Article Text

Prescribing for Australians living with dementia: study protocol using the Delphi technique
  1. Amy Page1,
  2. Kathleen Potter1,
  3. Rhonda Clifford1,
  4. Andrew McLachlan2,
  5. Christopher Etherton-Beer1
  1. 1School of Medicine and Pharmacology, University of Western Australia, Perth, Australia
  2. 2Faculty of Pharmacy, University of Sydney, Sydney, New South Wales, Australia
  1. Correspondence to Amy Page;{at}


Introduction Prescribing is complicated for people living with dementia, and careful consideration should be given to continuing and initiating all medicines. This study aims to elicit opinion and gain consensus on appropriate medicine use for people living with dementia in Australia to create a consensus-based list of explicit prescribing criteria.

Methods and analysis A Delphi technique will be used to develop explicit criteria of medication use in adults aged 65 years and above. An interdisciplinary panel of Australian experts in geriatric therapeutics will be convened that will consist of a minimum of 10 participants. To develop the consensus-based criteria, this study will use an iterative, anonymous, multistaged approach with controlled feedback. Round 1 questionnaire will be administered, and subsequently qualitatively analysed. The round 1 results will be fed back to the panel members, and a round 2 questionnaire developed using questions on a five-point Likert scale. This process will repeat until consensus is developed, or diminishing returns are noted.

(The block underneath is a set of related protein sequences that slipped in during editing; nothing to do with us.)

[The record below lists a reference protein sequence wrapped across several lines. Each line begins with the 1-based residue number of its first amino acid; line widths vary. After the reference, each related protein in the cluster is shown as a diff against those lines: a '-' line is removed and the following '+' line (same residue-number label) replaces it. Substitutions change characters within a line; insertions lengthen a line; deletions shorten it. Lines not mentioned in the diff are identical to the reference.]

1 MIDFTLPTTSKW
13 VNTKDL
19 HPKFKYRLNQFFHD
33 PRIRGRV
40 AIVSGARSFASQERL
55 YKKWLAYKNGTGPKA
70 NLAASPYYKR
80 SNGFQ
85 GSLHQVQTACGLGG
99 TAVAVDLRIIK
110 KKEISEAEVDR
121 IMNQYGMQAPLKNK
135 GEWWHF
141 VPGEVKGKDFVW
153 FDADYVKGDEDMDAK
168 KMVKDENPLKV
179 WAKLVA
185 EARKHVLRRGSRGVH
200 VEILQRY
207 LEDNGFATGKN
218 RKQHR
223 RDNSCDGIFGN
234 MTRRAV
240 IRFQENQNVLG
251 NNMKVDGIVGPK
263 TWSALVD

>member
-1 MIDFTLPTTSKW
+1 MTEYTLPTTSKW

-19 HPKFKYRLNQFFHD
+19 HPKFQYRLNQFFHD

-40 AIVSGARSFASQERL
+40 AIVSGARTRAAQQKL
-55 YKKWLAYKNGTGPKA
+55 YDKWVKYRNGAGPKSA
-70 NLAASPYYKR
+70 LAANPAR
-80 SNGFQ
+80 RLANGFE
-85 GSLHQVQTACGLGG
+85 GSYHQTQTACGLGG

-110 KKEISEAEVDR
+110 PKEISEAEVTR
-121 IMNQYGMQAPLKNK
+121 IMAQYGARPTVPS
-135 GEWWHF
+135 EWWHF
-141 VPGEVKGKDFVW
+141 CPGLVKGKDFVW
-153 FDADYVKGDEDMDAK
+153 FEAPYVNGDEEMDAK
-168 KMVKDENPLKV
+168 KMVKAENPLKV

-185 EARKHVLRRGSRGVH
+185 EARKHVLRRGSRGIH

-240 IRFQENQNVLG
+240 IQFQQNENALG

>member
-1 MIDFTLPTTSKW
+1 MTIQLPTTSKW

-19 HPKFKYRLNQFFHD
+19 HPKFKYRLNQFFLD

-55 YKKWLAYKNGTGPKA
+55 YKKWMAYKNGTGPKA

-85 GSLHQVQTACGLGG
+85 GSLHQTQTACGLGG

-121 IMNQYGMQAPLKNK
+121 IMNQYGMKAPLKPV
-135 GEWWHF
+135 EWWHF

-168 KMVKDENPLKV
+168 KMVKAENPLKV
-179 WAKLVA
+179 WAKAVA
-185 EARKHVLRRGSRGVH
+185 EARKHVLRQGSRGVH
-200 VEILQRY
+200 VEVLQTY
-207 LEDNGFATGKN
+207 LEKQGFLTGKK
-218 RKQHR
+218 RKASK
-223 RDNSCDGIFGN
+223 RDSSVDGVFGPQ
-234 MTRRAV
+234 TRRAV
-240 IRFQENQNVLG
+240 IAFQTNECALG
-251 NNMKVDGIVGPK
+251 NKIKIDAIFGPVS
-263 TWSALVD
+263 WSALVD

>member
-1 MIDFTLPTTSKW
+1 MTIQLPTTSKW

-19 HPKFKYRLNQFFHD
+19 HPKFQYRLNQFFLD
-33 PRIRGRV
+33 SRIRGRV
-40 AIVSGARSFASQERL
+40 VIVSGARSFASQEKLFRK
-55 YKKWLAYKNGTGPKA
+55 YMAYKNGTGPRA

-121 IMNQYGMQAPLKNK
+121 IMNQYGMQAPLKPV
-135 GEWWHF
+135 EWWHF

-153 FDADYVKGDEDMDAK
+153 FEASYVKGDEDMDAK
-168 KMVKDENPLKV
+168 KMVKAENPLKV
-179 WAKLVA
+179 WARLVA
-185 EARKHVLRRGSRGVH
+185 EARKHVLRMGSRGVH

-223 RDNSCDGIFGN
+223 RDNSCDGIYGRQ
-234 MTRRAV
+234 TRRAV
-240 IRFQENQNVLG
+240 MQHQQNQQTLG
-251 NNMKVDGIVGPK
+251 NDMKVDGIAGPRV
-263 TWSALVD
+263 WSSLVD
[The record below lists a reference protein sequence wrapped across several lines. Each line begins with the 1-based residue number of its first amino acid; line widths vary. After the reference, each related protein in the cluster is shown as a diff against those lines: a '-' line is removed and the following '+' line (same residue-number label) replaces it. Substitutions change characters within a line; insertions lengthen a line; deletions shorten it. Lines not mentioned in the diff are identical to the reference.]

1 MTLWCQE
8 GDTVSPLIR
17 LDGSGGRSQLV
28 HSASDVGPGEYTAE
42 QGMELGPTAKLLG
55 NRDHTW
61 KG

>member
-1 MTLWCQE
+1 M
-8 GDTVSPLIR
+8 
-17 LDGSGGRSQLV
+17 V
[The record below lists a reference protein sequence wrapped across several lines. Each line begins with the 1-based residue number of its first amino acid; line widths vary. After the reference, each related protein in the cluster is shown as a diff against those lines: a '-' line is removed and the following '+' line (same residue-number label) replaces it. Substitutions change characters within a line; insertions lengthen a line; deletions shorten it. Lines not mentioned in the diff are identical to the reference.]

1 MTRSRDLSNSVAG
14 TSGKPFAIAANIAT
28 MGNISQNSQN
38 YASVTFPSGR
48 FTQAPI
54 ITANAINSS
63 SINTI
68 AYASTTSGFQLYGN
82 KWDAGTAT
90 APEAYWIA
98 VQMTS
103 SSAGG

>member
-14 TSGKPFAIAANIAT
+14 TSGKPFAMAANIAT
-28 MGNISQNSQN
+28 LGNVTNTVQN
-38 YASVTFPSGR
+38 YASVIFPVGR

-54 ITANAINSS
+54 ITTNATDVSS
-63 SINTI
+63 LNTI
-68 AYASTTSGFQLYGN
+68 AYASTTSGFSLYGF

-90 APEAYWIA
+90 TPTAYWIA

Ethics and dissemination All participants will be provided with a participant information sheet, and sign a written consent form. Ethical approval has been granted from the University of Western Australia's Human Research Ethics Committee (HREC) (reference: RA/4/1/7172). We expect that data from this study will result in a paper published in a peer-reviewed clinical journal and will also present the results at conferences.


This is an Open Access article distributed in accordance with the Creative Commons Attribution Non Commercial (CC BY-NC 4.0) license, which permits others to distribute, remix, adapt, build upon this work non-commercially, and license their derivative works on different terms, provided the original work is properly cited and the use is non-commercial. See:

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